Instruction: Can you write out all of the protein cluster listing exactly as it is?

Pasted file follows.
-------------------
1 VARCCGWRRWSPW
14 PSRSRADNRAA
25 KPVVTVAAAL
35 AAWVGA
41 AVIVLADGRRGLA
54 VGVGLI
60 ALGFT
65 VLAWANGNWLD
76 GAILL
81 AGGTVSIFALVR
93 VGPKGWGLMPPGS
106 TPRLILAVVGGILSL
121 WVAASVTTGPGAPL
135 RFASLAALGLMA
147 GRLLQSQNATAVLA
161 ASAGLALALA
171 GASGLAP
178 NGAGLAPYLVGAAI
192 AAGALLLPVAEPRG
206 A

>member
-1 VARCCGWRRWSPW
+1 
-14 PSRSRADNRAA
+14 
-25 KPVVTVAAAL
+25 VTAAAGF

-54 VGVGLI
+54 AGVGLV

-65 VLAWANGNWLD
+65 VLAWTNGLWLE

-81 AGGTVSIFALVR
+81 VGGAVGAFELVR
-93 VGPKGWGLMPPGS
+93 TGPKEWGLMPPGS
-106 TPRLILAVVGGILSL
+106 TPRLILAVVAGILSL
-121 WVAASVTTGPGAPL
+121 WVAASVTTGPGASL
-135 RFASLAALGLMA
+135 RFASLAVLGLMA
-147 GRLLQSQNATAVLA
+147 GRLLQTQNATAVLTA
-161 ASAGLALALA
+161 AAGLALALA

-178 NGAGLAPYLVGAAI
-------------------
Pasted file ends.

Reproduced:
1 VARCCGWRRWSPW
14 PSRSRADNRAA
25 KPVVTVAAAL
35 AAWVGA
41 AVIVLADGRRGLA
54 VGVGLI
60 ALGFT
65 VLAWANGNWLD
76 GAILL
81 AGGTVSIFALVR
93 VGPKGWGLMPPGS
106 TPRLILAVVGGILSL
121 WVAASVTTGPGAPL
135 RFASLAALGLMA
147 GRLLQSQNATAVLA
161 ASAGLALALA
171 GASGLAP
178 NGAGLAPYLVGAAI
192 AAGALLLPVAEPRG
206 A

>member
-1 VARCCGWRRWSPW
+1 
-14 PSRSRADNRAA
+14 
-25 KPVVTVAAAL
+25 VTAAAGF

-54 VGVGLI
+54 AGVGLV

-65 VLAWANGNWLD
+65 VLAWTNGLWLE

-81 AGGTVSIFALVR
+81 VGGAVGAFELVR
-93 VGPKGWGLMPPGS
+93 TGPKEWGLMPPGS
-106 TPRLILAVVGGILSL
+106 TPRLILAVVAGILSL
-121 WVAASVTTGPGAPL
+121 WVAASVTTGPGASL
-135 RFASLAALGLMA
+135 RFASLAVLGLMA
-147 GRLLQSQNATAVLA
+147 GRLLQTQNATAVLTA
-161 ASAGLALALA
+161 AAGLALALA

-178 NGAGLAPYLVGAAI